World classroom

8th June 2007 at 01:00
Jan Trebilcock finds out how pupils in a small Scottish town are benefiting from a link with a school in Lahore, Pakistan

One Chinese and two Indian takeaways are about it when it comes to cultural diversity in the small rural town of Keith in North-east Scotland, says Cathy Francis, head of St Thomas Roman Catholic School.

"That's one reason why our international linking project with Pakistan is so wonderful. It excites the pupils, widens their horizons, and gives them experience of children's lives in other parts of the world.

"It's a fantastic way to tackle stereotypes, racism and bullying. And it's not something we've just added to the curriculum, we use it as a vehicle for teaching everything from English and science, to technology and even PE."

St Thomas linked with the fee-paying Lahore Lyceum, in northern Pakistan, almost three years ago, and the two schools have worked on joint projects including swapping favourite playground games, comparing national heroes, and looking at the UN Rights of the Child, by email and post.

"It's exciting for children to receive work from halfway around the globe,"

says Cathy. "We have exchanged adventure stories, poetry and art projects exploring our different religions and ways of life. Children on both sides of the link learn a lot from each other."

It has even spilled into maths lessons. Children produced a database of the answers from a questionnaire comparing things such as how children get to school and their favourite foods and pop stars.

"We now have a clock in the classroom set to Pakistani time," says Cathy.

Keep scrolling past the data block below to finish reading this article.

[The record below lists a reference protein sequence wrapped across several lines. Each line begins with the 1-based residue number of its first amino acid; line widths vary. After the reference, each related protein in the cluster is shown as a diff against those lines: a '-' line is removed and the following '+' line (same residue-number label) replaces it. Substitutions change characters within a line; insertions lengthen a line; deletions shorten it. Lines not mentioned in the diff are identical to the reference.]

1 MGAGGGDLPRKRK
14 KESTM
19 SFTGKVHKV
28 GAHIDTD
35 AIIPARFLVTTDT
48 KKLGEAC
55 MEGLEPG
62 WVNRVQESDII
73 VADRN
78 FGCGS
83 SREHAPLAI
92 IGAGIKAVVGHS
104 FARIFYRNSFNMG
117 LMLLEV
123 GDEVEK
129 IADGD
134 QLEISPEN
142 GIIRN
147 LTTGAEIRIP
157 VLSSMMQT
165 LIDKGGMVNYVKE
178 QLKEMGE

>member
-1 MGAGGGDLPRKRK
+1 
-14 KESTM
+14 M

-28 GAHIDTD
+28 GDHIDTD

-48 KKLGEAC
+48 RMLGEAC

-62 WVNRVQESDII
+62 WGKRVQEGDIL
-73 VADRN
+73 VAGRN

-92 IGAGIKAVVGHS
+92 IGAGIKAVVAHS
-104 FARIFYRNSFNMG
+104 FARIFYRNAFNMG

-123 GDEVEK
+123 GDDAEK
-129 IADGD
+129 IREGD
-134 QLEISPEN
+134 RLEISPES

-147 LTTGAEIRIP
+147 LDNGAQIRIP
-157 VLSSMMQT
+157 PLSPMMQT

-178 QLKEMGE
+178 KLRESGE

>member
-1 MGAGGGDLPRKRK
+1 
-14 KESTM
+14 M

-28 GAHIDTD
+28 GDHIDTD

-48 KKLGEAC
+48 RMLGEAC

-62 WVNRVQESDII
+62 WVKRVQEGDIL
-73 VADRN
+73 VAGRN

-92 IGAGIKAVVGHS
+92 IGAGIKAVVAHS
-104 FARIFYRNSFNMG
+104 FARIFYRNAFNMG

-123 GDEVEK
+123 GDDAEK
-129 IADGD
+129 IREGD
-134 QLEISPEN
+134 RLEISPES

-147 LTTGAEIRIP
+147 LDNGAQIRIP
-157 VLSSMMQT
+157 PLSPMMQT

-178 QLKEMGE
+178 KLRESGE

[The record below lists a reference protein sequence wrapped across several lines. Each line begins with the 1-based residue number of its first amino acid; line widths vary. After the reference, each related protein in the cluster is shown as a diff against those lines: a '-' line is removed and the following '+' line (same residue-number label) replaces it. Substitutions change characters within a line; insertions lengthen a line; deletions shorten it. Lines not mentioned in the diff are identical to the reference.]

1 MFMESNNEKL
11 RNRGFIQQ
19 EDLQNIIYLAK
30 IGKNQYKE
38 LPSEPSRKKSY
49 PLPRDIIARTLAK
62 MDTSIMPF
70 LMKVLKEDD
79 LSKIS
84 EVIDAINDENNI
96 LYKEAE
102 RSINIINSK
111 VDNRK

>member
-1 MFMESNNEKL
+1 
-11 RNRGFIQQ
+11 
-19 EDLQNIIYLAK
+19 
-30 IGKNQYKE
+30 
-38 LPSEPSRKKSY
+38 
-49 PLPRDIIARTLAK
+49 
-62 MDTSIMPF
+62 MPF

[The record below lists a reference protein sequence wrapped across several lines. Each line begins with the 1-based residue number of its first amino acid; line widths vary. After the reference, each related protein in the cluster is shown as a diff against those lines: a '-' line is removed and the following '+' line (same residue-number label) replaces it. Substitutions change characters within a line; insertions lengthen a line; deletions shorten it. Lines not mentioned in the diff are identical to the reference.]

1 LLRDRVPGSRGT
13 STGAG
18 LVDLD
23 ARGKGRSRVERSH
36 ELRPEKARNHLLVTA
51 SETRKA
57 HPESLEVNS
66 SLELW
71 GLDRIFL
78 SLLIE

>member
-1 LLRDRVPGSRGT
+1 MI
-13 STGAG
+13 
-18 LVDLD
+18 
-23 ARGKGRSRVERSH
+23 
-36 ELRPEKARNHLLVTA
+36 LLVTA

"Several children who had no interest in learning to tell the time have suddenly become fascinated."

"Pakistan is on the topic planner and our nine to 12-year-olds study the country and its people in depth. Being able to contact their friends in Lahore makes the project vibrant and real for the children," says Cathy.

Thanks to funding from the Department for International Development, Cathy and Farhat Junaid, her counterpart in Lahore, have enjoyed two-week reciprocal visits, spending time in school and visiting the local area.

"The visit and the linking project has affected my teaching profoundly", says Cathy. "The children feel they are part of a global population."

Setting up the partnership was easy, she says. "I just registered on the Department for Education and Skills' Global Gateway site and waited for schools to contact me."

To find a partner school visit the DfES Global Gateway at

For more information: www.britishcouncil.orgglobalschools

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